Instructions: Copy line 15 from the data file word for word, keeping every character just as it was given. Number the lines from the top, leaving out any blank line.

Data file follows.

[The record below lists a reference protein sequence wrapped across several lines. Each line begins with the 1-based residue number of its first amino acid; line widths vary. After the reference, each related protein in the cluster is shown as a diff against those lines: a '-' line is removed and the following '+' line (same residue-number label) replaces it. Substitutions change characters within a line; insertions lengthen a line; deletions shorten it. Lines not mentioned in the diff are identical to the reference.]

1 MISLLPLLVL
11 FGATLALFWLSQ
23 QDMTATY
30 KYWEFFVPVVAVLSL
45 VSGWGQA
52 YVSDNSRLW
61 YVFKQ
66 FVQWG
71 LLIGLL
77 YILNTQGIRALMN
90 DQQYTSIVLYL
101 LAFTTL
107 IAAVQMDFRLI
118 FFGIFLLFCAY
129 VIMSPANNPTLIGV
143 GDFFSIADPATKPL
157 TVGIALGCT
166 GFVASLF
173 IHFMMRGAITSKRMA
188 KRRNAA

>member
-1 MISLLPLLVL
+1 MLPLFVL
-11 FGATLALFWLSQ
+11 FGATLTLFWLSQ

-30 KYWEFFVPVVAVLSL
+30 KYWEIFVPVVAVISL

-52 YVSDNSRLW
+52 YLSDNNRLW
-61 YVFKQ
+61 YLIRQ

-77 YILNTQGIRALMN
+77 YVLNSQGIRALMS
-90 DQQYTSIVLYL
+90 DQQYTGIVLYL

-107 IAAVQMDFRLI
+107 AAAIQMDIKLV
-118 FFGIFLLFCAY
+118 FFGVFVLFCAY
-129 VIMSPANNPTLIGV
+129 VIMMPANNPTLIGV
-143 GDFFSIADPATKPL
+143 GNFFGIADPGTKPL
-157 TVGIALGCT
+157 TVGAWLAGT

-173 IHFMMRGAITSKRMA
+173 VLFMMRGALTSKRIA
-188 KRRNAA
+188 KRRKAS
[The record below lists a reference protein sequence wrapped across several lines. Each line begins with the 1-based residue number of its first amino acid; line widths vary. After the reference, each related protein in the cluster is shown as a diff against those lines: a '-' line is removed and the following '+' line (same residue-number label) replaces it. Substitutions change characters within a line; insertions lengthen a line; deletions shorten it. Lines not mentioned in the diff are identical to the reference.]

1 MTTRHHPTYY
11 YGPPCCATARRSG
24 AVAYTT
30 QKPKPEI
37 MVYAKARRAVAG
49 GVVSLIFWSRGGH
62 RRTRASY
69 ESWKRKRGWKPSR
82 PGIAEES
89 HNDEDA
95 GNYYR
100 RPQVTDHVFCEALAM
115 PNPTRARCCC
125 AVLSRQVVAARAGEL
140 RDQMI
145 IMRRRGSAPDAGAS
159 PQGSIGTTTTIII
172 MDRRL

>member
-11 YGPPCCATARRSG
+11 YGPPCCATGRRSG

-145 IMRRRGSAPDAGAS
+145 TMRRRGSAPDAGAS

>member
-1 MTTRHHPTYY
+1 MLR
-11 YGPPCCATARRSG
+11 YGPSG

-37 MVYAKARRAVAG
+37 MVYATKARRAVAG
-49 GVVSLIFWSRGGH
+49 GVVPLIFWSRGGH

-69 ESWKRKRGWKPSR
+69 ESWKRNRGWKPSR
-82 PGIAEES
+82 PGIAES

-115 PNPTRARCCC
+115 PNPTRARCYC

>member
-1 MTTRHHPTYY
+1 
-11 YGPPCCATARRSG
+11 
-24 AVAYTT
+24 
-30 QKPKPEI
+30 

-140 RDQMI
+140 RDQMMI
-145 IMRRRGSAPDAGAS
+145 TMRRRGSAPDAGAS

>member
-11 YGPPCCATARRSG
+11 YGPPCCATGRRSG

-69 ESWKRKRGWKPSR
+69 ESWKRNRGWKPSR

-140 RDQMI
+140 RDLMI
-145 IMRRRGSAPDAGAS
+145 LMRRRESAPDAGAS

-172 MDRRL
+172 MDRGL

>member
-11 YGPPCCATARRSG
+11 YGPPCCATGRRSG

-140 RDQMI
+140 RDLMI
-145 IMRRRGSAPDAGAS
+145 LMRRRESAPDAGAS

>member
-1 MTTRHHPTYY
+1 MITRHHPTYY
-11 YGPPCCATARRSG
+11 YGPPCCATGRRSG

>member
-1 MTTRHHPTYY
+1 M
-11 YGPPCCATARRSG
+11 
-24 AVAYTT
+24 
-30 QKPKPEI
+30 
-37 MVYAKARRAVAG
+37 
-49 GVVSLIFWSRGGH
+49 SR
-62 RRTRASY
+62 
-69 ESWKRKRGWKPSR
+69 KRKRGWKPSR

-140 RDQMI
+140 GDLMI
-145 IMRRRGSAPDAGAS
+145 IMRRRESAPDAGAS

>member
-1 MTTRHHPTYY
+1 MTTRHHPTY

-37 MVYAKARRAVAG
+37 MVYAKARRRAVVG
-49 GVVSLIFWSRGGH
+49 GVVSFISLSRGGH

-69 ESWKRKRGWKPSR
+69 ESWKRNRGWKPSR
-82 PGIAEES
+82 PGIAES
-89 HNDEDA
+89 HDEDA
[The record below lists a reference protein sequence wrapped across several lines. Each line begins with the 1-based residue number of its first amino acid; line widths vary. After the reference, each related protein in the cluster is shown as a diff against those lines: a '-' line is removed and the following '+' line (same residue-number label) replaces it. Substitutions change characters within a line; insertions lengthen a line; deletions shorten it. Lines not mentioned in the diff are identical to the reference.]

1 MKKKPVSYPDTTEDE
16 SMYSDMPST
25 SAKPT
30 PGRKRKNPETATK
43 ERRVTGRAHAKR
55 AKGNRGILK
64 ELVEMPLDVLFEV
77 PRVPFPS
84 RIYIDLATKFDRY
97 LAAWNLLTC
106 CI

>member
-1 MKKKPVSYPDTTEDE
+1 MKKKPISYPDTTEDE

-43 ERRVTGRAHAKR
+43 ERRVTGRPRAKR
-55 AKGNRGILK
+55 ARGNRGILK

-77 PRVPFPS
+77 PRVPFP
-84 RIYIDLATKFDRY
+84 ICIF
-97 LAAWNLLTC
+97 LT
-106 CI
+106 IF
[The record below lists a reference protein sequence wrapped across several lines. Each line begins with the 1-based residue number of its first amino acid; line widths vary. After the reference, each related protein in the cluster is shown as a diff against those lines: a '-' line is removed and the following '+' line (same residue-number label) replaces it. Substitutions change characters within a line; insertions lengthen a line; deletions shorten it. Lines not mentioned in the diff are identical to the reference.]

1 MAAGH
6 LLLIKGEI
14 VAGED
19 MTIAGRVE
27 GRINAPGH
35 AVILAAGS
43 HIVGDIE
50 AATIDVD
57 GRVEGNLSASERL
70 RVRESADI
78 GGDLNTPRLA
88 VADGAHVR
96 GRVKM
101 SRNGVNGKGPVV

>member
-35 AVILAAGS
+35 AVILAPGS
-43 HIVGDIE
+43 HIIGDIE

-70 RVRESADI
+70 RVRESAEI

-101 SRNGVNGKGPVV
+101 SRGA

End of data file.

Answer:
118 FFGIFLLFCAY